Social and community context refers to the impact of relationships and interactions with other people on health and well-being. Individuals often draw support from their relationships with other people, and this becomes a more influential problem when considering young children and their relationships with parents or others that are close to them. While it is also true of adults, there is a greater potential of these relationships (or absence of these relationships) damaging well-being and mental health of young children, specifically in the form of early trauma that can have long-lasting impacts. Social and community context also takes into account incarceration and crime, adolescent bullying, discrimination, conditions in the workplace, cohesion within a community, and civic participation.
Neighborhood and Built Environment
The determinant of the neighborhood and built environment encapsulates the factors of housing, neighborhood, and environment and their connection to health and safety. Access to housing, rates of violence, noise levels, and exposure to second-hand smoking are considered. Some factors are more specific to the environment, such as pollutants/allergens and lead ingestion specifically. Both of these are large issues that adversely affect child health, as they can affect brain development and exacerbate asthma, showcasing the potential detriment of the impacts of the neighborhoods and the built environment.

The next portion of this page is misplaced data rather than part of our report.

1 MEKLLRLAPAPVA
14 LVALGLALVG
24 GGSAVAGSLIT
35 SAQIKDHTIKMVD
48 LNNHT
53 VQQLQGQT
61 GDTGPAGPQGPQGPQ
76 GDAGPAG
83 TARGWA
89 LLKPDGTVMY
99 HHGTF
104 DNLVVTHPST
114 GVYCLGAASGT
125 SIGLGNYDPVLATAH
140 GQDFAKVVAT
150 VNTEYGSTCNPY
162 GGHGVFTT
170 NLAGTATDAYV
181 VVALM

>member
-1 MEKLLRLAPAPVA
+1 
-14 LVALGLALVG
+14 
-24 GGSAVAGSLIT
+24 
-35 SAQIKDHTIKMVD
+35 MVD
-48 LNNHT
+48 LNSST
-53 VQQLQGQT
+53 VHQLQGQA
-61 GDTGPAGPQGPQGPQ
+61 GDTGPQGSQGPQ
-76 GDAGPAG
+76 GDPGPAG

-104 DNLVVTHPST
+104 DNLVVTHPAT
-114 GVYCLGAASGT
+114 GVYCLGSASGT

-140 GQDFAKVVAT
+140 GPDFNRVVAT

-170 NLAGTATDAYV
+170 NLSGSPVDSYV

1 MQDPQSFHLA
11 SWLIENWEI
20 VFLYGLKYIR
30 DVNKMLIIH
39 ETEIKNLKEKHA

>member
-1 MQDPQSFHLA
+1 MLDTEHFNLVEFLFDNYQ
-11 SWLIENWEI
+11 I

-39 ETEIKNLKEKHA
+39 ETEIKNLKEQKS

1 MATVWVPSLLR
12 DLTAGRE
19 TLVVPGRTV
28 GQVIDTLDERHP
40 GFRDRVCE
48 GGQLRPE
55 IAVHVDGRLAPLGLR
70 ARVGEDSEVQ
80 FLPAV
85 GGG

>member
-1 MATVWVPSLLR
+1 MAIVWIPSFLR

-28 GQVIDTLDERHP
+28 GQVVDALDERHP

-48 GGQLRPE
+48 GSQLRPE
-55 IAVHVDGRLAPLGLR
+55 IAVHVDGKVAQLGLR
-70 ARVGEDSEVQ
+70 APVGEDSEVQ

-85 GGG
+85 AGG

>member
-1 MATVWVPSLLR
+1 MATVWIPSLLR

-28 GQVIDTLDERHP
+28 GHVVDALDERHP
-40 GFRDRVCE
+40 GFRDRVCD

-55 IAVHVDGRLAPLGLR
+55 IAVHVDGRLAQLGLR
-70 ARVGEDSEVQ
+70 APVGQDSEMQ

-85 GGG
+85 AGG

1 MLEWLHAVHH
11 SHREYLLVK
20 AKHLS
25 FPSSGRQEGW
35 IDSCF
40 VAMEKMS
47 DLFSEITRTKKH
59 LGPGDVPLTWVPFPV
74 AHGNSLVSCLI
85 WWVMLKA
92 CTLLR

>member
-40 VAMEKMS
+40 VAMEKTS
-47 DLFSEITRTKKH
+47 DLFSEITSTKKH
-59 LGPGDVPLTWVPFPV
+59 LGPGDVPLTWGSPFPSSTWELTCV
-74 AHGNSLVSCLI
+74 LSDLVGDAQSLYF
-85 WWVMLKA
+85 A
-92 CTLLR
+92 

In response to the rise in prevalence and recognition of these determinants, screenings have arisen to identify and address the social needs of patients. There is a range of different types of screenings—such as the “HealthBegins Upstream Risks Screening Tool” and Kaiser Permanente’s “Your Current Life Situation (YCLS) Survey”—but at their basis, each consists of a set of questions asking about the effects of certain social health determinants on the lives of patients. Some tools are also separated into adult and pediatric versions to better gauge the situations of the two different age groups. In this way, insight into the environment and experiences of patients is gained and addressed in the form of community-level resources and care. The provided resources vary from farmer’s markets in food deserts to affordable housing, but it is the SDOH screenings that identify determinants that need to be addressed and allow for appropriate resources to be distributed to specific communities.
Social determinants of health are critical to individuals as well as communities and public health. The five categories of social determinants of health—economic stability, healthcare access, education access, social and community context, and neighborhood and built environment—greatly impact health risks and outcomes and can compound on each other to cause greater consequences. SDOH screenings can be used to respond to the determinants affecting a specific community in the form of different resources to relieve a portion of the stress from those determinants. Ultimately, though, social determinants of health are long-rooted problems that affect many communities and groups of people disproportionately and will require a consistent and even greater response in order to be eliminated and effect health equity.
Michelle Li, Youth Medical Journal 2021